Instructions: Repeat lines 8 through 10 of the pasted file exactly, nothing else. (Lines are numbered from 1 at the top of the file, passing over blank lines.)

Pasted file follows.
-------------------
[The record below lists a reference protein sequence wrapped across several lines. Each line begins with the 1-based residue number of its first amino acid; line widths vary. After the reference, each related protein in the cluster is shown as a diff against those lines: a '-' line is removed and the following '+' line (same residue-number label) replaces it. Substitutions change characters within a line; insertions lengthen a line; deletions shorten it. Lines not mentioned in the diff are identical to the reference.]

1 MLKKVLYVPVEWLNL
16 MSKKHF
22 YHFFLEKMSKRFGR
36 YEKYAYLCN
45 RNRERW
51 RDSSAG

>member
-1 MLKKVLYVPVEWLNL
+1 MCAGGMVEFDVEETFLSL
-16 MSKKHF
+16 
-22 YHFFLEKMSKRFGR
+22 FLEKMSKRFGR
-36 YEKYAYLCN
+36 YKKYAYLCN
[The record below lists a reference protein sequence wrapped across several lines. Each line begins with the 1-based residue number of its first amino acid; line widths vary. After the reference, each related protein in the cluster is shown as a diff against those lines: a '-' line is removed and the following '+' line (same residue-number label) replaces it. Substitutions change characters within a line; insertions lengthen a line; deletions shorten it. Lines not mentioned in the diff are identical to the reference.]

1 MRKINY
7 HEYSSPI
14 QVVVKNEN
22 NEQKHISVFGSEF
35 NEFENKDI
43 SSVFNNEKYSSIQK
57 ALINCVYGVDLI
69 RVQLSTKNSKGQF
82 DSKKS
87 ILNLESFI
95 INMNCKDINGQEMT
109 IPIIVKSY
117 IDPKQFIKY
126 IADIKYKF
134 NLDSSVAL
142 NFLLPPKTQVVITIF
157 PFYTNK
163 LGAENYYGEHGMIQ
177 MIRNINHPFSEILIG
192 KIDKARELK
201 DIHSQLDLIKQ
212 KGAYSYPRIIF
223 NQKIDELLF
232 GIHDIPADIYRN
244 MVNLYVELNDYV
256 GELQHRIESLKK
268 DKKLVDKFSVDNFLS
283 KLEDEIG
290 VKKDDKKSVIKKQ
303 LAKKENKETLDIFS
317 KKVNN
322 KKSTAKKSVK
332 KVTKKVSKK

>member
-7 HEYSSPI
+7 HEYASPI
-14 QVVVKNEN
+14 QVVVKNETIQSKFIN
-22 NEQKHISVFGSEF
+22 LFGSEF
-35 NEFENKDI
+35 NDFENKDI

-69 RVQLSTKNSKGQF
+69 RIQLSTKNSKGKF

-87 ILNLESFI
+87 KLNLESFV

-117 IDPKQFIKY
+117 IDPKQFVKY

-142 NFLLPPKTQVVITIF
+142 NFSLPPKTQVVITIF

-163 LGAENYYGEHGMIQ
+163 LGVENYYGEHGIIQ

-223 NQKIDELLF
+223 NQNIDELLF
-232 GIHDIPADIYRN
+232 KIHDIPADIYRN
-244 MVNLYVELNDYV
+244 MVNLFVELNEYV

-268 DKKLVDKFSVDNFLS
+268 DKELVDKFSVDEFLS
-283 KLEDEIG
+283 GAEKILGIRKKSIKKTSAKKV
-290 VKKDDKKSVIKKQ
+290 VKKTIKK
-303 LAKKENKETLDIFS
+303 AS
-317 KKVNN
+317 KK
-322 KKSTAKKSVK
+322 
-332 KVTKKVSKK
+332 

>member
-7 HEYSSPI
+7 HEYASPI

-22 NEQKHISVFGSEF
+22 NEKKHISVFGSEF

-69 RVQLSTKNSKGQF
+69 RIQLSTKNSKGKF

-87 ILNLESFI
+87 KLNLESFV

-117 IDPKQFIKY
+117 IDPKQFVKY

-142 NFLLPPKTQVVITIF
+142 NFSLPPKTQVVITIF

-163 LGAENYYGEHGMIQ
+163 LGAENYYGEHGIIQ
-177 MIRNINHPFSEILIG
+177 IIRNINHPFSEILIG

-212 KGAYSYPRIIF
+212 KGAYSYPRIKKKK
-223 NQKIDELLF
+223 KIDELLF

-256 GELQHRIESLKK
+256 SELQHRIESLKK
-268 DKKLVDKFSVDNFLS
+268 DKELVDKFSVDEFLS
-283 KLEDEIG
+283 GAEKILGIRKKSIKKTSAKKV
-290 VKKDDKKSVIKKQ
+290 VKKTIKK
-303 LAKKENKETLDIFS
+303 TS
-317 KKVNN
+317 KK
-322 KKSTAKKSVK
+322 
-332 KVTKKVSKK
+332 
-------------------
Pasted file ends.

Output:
>member
-1 MLKKVLYVPVEWLNL
+1 MCAGGMVEFDVEETFLSL